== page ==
The results of Stange's and von Weber's efforts was, arguably the most elaborate machinegun system ever produced.  The primary components of the system consist of the machinegun itself, the mount for the heavy machinegun role, the optical sight to be used on the mount, the lightweight tripod used for the antiaircraft role, and an accessory set.  The MG 34 had an integral bipod.  There are over one hundred individual manufactured components in the gun itself, and when the components for all elements of the system are totaled the number of individual parts becomes truly excessive.  As an example, the heavy machinegun mount, the Lafette 34 has more than 200 individual components.  That such a complex machinegun system was developed in the 1930's can be explained by Wehrmacht doctrine of the period, which classified the machinegun as the most important weapon in the infantry arsenal.  The true design flaw was not in the gun itself, but rather with the design paradigm that failed to stress simplicity as a key component.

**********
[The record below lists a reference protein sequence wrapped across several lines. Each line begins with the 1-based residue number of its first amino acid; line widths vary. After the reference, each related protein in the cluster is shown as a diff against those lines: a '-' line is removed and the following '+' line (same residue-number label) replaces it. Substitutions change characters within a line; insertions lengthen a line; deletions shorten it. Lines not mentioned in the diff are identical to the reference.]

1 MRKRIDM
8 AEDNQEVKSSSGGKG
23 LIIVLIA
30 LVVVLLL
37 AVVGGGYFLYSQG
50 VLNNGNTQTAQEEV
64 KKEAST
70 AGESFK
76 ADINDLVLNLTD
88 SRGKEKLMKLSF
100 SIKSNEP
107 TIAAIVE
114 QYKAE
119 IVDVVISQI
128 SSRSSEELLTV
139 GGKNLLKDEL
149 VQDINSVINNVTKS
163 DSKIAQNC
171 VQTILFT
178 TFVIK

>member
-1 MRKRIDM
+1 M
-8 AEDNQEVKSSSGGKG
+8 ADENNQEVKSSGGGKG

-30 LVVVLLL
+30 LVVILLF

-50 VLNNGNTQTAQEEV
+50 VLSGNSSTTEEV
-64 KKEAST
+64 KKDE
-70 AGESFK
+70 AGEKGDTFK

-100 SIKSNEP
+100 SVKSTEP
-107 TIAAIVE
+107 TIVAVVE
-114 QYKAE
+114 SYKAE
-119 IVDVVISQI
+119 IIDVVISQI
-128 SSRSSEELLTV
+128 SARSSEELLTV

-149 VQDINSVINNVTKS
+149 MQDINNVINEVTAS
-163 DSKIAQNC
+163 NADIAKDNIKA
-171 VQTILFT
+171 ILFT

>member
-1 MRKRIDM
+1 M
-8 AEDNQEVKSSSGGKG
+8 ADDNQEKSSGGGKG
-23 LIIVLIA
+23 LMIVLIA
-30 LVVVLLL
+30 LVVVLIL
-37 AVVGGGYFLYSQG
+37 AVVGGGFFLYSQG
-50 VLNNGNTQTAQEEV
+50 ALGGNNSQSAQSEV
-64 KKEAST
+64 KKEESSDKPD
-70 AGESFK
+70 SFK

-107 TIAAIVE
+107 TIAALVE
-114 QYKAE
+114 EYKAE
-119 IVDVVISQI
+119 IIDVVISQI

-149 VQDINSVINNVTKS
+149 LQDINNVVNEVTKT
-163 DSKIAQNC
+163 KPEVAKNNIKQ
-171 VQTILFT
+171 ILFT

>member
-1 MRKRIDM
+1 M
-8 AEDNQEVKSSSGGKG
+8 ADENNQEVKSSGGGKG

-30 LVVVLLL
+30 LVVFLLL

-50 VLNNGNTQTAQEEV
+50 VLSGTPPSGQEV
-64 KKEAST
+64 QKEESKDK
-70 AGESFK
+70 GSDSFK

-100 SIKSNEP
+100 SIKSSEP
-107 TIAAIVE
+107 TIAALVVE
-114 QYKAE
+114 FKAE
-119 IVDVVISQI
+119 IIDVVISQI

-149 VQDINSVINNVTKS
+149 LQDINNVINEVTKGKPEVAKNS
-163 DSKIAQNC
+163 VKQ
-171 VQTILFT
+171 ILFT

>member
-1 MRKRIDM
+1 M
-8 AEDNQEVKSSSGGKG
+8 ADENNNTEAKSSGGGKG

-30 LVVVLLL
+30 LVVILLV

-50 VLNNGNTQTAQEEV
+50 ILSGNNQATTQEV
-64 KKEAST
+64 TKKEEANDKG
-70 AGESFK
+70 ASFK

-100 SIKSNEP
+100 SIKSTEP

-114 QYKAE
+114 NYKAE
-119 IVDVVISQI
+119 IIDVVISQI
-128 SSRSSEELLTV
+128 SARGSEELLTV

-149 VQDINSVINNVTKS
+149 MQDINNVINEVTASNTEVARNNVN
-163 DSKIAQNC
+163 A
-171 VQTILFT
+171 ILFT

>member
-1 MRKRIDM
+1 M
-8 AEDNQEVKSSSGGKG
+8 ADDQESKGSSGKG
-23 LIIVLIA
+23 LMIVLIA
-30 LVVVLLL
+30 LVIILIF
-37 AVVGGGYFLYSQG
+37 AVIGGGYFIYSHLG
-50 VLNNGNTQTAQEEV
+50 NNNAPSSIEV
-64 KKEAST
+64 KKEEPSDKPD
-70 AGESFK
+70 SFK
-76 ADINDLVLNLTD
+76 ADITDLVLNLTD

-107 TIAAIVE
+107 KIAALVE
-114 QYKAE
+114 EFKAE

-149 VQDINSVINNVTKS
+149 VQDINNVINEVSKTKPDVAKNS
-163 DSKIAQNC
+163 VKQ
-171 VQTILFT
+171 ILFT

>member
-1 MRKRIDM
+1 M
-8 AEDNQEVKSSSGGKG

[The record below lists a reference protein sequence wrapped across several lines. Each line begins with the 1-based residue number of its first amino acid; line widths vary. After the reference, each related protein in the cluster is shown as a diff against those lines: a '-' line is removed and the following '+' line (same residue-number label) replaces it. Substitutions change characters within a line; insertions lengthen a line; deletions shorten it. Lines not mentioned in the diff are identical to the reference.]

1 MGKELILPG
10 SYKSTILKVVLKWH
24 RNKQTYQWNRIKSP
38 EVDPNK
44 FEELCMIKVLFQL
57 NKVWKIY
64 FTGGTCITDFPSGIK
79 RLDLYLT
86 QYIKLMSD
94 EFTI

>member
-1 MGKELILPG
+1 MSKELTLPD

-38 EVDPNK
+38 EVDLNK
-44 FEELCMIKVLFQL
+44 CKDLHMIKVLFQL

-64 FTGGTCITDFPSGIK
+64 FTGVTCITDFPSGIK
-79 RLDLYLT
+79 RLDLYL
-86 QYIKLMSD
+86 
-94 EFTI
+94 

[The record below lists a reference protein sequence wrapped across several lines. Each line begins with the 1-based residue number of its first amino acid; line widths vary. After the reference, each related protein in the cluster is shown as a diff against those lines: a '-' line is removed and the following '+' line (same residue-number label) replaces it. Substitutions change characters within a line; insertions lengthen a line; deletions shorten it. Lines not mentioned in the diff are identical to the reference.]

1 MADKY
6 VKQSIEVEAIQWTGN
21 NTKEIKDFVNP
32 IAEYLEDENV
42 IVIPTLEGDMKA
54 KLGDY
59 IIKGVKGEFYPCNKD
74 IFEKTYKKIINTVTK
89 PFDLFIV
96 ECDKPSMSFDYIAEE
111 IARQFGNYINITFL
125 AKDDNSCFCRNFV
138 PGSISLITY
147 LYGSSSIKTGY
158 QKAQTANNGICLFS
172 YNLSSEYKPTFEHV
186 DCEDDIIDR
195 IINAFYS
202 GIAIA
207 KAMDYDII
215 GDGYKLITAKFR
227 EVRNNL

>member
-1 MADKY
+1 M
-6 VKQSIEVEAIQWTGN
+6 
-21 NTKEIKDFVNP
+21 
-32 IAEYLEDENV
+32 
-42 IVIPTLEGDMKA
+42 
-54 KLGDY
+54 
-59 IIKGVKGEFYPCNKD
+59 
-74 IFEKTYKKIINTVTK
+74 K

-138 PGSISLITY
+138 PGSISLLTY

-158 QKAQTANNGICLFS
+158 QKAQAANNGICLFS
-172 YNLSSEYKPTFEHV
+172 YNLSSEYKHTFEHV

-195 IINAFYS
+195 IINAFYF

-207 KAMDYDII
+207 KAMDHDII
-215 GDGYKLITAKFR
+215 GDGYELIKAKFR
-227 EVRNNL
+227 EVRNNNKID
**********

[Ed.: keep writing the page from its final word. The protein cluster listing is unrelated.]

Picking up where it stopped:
This can be further understood as the development took place when Germany was a peace, and was stepping up its rearmament program.  There were, at the time, no pressing shortages of materials, labor, or facilities or funds.  As a result, the Rheinmetall designers came up with a handsome looking machinegun with a number of innovations thought to be desirable in a general purpose machinegun.  It is almost as if the excellent finish and almost over-engineered construction of the new gun were intended to impress the observer.  The Wehrmacht of the 1930's was dominated by officers who had served in the First World War, and the dominant tactical reality for these men was that the machinegun would remain the principal infantry weapon in any future conflict.  They wanted an impressive machinegun in a hurry.  Little thought seems to have been given to the issues involved in producing such a finely made, complex system during wartime.